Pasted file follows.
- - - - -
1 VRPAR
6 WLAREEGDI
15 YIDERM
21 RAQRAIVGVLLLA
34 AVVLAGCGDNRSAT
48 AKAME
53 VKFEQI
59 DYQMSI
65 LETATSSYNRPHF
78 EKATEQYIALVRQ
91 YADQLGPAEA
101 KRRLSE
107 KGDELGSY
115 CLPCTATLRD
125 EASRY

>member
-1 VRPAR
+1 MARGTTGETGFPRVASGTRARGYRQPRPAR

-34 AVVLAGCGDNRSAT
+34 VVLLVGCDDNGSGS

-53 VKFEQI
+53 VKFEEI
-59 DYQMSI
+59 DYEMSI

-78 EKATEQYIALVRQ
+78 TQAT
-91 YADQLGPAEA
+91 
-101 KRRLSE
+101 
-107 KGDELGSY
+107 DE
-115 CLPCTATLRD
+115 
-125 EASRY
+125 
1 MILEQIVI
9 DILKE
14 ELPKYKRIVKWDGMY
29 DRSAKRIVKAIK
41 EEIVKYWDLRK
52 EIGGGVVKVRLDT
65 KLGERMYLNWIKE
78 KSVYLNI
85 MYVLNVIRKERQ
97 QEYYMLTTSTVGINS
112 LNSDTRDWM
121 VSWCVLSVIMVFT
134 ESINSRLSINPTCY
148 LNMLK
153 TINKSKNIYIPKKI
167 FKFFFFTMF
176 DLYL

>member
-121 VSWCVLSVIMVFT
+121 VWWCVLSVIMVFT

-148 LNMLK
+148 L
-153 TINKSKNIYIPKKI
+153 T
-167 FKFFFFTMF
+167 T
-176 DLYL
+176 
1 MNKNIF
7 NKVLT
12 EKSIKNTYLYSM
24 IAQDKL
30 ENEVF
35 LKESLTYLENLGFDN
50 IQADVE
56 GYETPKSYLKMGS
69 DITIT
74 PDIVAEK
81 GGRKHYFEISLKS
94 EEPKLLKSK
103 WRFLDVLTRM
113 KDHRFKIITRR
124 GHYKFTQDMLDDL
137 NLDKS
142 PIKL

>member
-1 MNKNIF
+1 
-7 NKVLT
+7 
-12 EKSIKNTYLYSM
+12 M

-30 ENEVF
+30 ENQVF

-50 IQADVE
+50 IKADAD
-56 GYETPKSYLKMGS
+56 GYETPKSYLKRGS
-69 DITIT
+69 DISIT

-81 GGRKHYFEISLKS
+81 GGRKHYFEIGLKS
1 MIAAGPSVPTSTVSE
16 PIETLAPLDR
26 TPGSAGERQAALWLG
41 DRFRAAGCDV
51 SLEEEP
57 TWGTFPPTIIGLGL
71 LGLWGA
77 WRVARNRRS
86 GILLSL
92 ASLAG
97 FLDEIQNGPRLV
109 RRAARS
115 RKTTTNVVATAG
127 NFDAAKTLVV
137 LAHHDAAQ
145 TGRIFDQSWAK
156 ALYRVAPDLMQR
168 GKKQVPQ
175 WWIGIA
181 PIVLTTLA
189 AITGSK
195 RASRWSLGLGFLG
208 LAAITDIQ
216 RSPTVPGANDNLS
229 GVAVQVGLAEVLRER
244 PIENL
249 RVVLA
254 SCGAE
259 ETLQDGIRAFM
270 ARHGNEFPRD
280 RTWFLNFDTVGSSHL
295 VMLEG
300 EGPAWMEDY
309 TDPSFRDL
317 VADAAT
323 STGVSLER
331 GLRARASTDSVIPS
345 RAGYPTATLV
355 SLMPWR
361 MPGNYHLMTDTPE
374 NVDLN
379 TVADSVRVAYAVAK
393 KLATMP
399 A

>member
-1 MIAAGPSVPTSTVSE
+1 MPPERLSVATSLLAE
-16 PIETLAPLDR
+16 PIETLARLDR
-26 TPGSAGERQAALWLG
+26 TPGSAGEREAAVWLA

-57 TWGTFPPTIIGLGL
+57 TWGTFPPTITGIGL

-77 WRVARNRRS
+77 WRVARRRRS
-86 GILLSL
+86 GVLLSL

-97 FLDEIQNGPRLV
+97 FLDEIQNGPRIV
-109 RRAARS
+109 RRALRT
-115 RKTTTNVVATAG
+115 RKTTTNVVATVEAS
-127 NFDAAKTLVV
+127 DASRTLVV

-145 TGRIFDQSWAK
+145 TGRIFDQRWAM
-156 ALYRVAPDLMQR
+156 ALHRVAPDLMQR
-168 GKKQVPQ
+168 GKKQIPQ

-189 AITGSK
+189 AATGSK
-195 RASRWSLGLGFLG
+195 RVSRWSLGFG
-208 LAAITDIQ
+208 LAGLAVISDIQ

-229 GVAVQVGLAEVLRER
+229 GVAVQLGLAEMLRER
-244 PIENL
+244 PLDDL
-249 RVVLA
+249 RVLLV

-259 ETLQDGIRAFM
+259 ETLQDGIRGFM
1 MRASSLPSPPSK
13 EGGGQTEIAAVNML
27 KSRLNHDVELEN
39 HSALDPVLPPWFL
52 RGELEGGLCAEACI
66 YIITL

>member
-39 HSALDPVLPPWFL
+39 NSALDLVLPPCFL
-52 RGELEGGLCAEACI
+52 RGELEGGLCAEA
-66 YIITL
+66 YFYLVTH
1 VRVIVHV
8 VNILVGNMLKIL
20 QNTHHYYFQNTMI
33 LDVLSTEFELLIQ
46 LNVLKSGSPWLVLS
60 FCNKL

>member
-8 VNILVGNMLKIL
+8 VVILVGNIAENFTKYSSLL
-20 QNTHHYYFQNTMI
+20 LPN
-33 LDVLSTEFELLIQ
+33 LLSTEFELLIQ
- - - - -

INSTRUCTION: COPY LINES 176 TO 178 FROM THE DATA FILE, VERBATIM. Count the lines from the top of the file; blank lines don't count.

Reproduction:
-229 GVAVQVGLAEVLRER
+229 GVAVQLGLAEMLRER
-244 PIENL